Times are good, or at least better, in Mexico. The country's economy showed remarkable resilience to external shocks through the Asian crisis of1997, the Russian default in the summer of 1998, and the Brazilian devaluation early last year.
The economy has benefited from sustained export-led growth, with Mexico's production increasingly integrated not only with that of the U.S. but also on a global scale. As a result, Mexican spreads have performed better those of any country in the region.
Thanks to this positive outlook, plus peaceful elections and handover of power, Moody's Investors Service awarded Mexico investment grade ratings and Standard & Poor's is said to be considering a similar move in the near future. S&P has also placed a full-time structured finance analyst in Mexico City.
Higher Ratings: Less Cross-border Deals?
Besides oil giant Petroleos Mexicanos's $7 billion securitization program, several other Mexican corporates have become regular issuers in the international capital markets. Two of the country's largest banks - Bancomer and Banco Nacional de Mexico (Banamex) - have placed over $1 billion worth of credit-card securitizations with foreign investors since 1996. Banamex is currently working on a deal for approximately $250 million backed by electronic remittances. Other cross-border issuers include glass product producer Vitro and cement maker Cemex.
But what does the improved ratings mean for securitization? Several sources believe that the upgrade, coupled with more favorable conditions in the local markets, will lure long-time issuers of cross-border securitizations to corporate bond deals.
"Doing international ABS transactions is getting increasingly expensive vis a vis corporate issues," said Fatima Perez, director at Banorte, a frequent issuer of credit-card securitizations. "This year we are going to do just one structured deal as opposed to the two we did last year."
Others feel that the advantages of structured deals will continue to be appealing. "I would agree with those who argue that higher ratings will reduce the flow of cross-border securitizations," said a London-based banker. "But I believe that both issuers and investors still see an added value in asset-backed paper. From an issuer's perspective, straight debt appears in the issuer's balance sheet and consequently worsens their debt ratios, while structured paper doesn't. From an investors point of view, buying Latin paper that is backed by existing assets offers a lot of comfort."
Local Market Warms up
Though still in its early stages, Mexico's domestic securitization market is picking up steam. The improved economic scenario laid the groundwork for pioneering deals such as Grupo Elektra's and others are slowly following suit. Corporacion Geo, for example, placed P133 million ($14 million) in bonds backed by construction receivables in March, and is currently mulling another securitization of around P250 million.
"We are about to see a real domestic securitization market," said Eugenio Lopez from Fitch in Mexico. "But before that happens issuers and investors need to get more familiar with the instrument. It is happening, the market is maturing but it will not happen overnight."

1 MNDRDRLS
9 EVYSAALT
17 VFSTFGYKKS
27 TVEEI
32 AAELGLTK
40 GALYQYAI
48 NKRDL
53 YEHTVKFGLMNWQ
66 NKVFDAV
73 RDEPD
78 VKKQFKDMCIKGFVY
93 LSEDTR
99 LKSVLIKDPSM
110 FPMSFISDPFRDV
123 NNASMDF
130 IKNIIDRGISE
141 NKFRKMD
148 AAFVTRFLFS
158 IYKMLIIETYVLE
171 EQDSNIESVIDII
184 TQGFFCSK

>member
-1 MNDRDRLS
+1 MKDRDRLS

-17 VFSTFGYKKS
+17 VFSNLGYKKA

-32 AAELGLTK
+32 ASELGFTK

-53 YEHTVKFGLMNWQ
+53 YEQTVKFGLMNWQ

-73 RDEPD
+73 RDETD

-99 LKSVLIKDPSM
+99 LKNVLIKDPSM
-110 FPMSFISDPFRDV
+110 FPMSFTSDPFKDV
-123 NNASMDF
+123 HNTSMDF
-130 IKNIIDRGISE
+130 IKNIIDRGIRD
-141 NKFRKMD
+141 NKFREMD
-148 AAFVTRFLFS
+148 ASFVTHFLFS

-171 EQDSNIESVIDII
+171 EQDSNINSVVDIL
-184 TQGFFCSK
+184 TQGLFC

Higher credit ratings and better market conditions need to be accompanied by appropriate laws and regulations. "There have been many important changes," said Lopez. "A couple of months ago a new law framed the concept of SPVs and their role in ABS deals. In addition, there is now a tax break for paper that features maturities of three years and longer, which stimulates the issuance of notes with longer tenors."
Undoubtedly, more legislation is needed. Right now, however, the biggest legal issue is a lack of consistency. "Each Mexican state sanctions its own laws which in many cases creates an uneven legal environment," explained Jose Ramon Tora from S&P in New York. "If you want to group together mortgages from different states, for example, you might run into problems because the laws that apply are different. This is slowing down issuance."
Mortgage securitization is also a thorny project. Earlier this year Hipotecaria Su Casita, a local non-bank mortgage lender or Sofol, launched the country's first MBS transaction. Though small in size (75 million UDI, which are units pegged to inflation) the deal was very significant for the market.
Mexico's 14 Sofoles (Sociedades Financieras de Objeto Limitado) are seen as key components for the development of a secondary mortgage market in Mexico and have been encouraged to issue MBS deals by a government keen to diversify funding for the middle-income housing sector.
Throughout the 1990s the development of a secondary mortgage market in Mexico was delayed by a combination of legal and structural hurdles. The government requires a complex filing procedure and subsidizes mortgage loans. The loans were also indexed to both inflation and the minimum wage, which resulted in an erratic payments schedule.
But things have slowly changed. "The securitized mortgages from Su Casita had a low loan to value ratio, which is very different from the way things were done before," said Gabriel Pelusi, analyst with Fitch. "The Sofoles used to provide up to 90% of the funding, which resulted in little incentive for home owners to pay their mortgages. For this transaction they picked mortgages that cover only 60% of the property. In addition, they securitized mortgages granted to middle and upper-middle class families, which are in better economic shape and more likely to pay on time."
Despite the positive outlook, there still is a long way to go. "Right now deals are very small in size," said Tora. "That makes them unappealing to the big pension funds who are looking for larger amounts to invest in."